|BAILEY, DEREK - New Mexico State University|
|MOSLEY, JEFFREY - Montana State University|
|Estell, Richard - Rick|
|CIBILS, ANDRES - New Mexico State University|
|HORNEY, MARC - California Polytechnic State University|
|WALKER, JOHN - Texas A&M Agrilife|
|LAUNCHBAUGH, KAREN - University Of Idaho|
|BURRITT, ELIZABETH - Utah State University|
Submitted to: Rangeland Ecology and Management
Publication Type: Peer Reviewed Journal
Publication Acceptance Date: 6/17/2019
Publication Date: 8/9/2019
Citation: Bailey, D.W., Mosley, J.C., Estell, R.E., Cibils, A.F., Horney, M., Hendrickson, J.R. 2019. Synthesis paper: targeted livestock grazing: a prescription for healthy rangelands. Rangeland Ecology and Management. https://doi.org/10.1016/j.rama.2019.06.003.
Interpretive Summary: Targeted grazing is a valuable tool for changing rangeland vegetation, including weed control and providing fire breaks but differs from more traditional grazing management in that focuses on land management rather than livestock production goals. This paper pulls together the science behind targeted grazing and identifies the needed information for developing a targeted grazing prescription. Additional research directions, which include animal welfare concerns, genetic selection, and supplements and pharmaceutical enhancements are identified. Interest in targeted grazing as a ecological alternative for vegetation is increasing and local, county and state land managers will be interested in this information.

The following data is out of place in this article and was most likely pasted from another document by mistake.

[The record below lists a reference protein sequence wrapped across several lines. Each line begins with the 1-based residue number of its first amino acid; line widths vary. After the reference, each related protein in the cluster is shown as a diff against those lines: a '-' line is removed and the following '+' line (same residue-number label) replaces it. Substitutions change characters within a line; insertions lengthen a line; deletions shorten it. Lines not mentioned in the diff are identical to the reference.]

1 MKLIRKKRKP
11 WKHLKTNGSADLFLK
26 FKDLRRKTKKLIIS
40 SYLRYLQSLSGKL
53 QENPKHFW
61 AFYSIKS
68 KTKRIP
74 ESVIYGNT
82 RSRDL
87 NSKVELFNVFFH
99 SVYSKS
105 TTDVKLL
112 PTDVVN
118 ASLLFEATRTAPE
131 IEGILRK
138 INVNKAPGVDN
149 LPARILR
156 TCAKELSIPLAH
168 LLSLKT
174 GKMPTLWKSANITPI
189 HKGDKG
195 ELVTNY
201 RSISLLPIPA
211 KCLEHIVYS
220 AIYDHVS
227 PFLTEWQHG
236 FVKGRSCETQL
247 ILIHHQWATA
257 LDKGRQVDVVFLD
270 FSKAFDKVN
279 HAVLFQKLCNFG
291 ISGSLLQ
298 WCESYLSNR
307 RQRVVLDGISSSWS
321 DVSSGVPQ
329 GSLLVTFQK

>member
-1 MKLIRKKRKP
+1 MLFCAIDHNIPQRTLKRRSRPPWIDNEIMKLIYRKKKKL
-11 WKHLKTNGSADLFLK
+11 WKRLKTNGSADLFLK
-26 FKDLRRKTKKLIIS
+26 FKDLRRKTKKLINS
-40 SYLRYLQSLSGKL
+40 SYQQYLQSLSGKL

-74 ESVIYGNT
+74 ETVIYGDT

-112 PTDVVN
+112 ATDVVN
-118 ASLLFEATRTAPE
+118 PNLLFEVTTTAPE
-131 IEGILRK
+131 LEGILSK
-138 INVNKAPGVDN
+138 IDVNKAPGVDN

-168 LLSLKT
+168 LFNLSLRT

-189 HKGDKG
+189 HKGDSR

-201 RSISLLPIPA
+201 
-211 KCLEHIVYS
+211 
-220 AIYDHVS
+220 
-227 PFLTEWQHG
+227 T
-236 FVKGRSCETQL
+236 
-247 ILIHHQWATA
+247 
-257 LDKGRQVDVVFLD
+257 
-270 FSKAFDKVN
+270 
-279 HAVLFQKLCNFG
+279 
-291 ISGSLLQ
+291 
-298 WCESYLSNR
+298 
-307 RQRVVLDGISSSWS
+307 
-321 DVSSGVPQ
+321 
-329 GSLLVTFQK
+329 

Technical Abstract: Targeted livestock grazing is a proven tool for manipulating rangeland vegetation, and current knowledge about targeted livestock grazing is extensive and expanding rapidly. Targeted grazing prescriptions optimize the timing, frequency, intensity, and selectivity of grazing (or browsing) in combinations that purposely exert grazing/browsing pressure on specific plant species or portions of the landscape. Targeted grazing differs from traditional grazing management in that the goal of targeted grazing is to apply defoliation or trampling to achieve specific vegetation management objectives, whereas the goal of traditional livestock grazing management is generally the production of livestock commodities. A shared aim of targeted livestock grazing and traditional grazing management is to sustain healthy soils, flora, fauna, and water resources that, in turn, can sustain natural ecological processes (e.g., nutrient cycle, water cycle, energy flow). Targeted grazing prescriptions integrate knowledge of plant ecology, livestock nutrition, and livestock foraging behavior. Livestock can be focused on target areas through fencing, herding, or supplement placement. Although practices can be developed to minimize the impact of toxins contained in target plants, the welfare of the animals used in targeted grazing must be a priority. Monitoring is needed to determine if targeted grazing is successful and to refine techniques to improve efficacy and efficiency. Examples of previous research studies and approaches are presented to highlight the ecological benefits that can be achieved when targeted grazing is applied properly. These cases include ways to suppress invasive plants and ways to enhance wildlife habitat and biodiversity. Future research should address the potential to select more adapted and effective livestock for targeted grazing and the associated animal welfare concerns with this practice. Targeted livestock grazing provides land managers a viable alternative to mechanical, chemical, and prescribed fire treatments to manipulate rangeland vegetation.